11. The subject matter of claim 10 wherein: said coils of said starting resistance winding are closer to said shaft and are of smaller dimensions than said coils of said field winding.
The present invention relates to synchronous motors, and more particularly to the discharge resistor and excitation control used during starting of such motors.
Synchronous motors are normally started by the induction motor action of the damper winding, the field winding being unexcited during starting. The damper winding acts as a squirrel-cage rotor winding, and the motor is accelerated by the induction motor torque thus produced until it reaches a speed close enough to synchronism for the field winding to be excited with direct current at the proper instant, and the motor then pulls into step. During the starting period when the motor is running at subsynchronous speed, a relatively high voltage is induced in the field winding since it is rotating at a lower speed than the rotating field of the stator winding. In order to limit this voltage and carry the induced field current, a discharge resistor is connected across the field winding, and since this closes the circuit of the field winding, the starting torque is somewhat increased and the starting performance is improved.
In the conventional practice, this starting resistor has been separately mounted either on the rotor of the machine itself or, in some cases, externally of the motor. In either case, the starting resistors used heretofore have been relatively large and expensive and the necessary mounting provisions and space requirements have complicated the mechanical design, especially where the resistor was mounted on the rotor. This has been a particular disadvantage in the case of brushless synchronous motors, where the excitation system and starting control are carried entirely on the rotor, and the necessity for also mounting the starting resistor on the rotor has involved considerable difficulty and has resulted in rotors of large size and high cost.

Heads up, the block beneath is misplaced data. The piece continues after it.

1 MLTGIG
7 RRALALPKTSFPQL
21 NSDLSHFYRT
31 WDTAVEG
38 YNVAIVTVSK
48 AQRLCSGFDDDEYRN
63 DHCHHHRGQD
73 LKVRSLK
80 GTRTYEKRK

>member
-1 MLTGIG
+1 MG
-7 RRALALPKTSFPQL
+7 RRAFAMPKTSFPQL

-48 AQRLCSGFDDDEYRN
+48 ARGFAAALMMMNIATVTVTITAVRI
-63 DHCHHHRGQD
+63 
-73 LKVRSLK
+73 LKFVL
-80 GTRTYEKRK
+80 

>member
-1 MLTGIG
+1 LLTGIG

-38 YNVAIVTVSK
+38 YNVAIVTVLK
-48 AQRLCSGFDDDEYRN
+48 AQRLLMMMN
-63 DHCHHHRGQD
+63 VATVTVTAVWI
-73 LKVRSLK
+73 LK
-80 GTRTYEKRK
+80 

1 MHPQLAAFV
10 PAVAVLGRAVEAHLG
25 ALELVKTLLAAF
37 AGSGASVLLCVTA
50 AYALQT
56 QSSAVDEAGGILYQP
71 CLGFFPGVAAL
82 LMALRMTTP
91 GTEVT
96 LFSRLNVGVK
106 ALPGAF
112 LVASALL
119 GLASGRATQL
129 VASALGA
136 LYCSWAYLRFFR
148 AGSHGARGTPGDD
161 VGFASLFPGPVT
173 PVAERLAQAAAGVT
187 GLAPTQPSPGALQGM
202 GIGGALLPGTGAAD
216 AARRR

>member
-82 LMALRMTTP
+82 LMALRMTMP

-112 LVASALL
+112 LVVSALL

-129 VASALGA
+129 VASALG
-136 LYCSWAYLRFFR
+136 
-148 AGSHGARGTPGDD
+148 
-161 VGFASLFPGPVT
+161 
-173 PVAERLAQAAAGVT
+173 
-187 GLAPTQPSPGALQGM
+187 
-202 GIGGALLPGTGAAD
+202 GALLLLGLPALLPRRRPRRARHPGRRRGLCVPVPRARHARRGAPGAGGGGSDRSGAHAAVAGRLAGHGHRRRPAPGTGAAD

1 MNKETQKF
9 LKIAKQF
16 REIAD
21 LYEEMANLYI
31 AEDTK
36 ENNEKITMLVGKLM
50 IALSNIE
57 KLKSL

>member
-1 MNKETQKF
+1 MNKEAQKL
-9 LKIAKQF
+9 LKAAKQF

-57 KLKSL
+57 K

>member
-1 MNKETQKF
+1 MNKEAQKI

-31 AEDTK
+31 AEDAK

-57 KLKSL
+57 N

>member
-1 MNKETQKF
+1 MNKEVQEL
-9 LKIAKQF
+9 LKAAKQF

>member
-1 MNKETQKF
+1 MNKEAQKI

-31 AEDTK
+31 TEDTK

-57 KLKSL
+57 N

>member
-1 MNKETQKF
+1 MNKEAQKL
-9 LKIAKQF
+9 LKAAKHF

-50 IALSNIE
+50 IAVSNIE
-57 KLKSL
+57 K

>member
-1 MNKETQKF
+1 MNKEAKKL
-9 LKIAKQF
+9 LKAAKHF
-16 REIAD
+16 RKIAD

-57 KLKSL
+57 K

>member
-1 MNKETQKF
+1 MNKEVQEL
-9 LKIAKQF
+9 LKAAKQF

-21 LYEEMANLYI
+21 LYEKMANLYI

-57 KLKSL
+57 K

In accordance with the present invention, a physical arrangement and starting control system are provided in which the separately mounted discharge resistor is eliminated. This is accomplished by means of a small coil wound on each of the field poles of the machine in addition to the normal field winding. This additional coil is preferably wound of relatively high resistance wire, and is multi-turn coil of small dimensions as compared to the coils of the field winding. These small coils are connected together to constitute a resistance winding, and the winding thus formed is used as a starting and discharge resistor during starting of the motor. In this way, no separately mounted resistor is required and a simle and low-cost arrangement is provided. In brushless synchronous motors, the starting resistor has heretofore been mounted on the control wheel which carries the excitation and control circuits. By removing the resistor, the size and cost of the wheel are reduced and other components, such as rectifier diodes, can be carried on the wheel.
The invention will be more fully understood from the following detailed description, taken in connection with the accompanying drawings, in which:
FIG. 1 is a schematic diagram showing a typical circuit for a brushless synchronous motor;
FIG. 2 is a partial longitudinal sectional view of the rotor of a brushless synchronous motor embodying the invention;
FIG. 3 is a view in elevation of the field member of the motor, taken substantially along the line III--III of FIG. 2; and
FIG. 4 is a view in elevation of a control wheel, taken substantially on the line IV--IV of FIG. 2.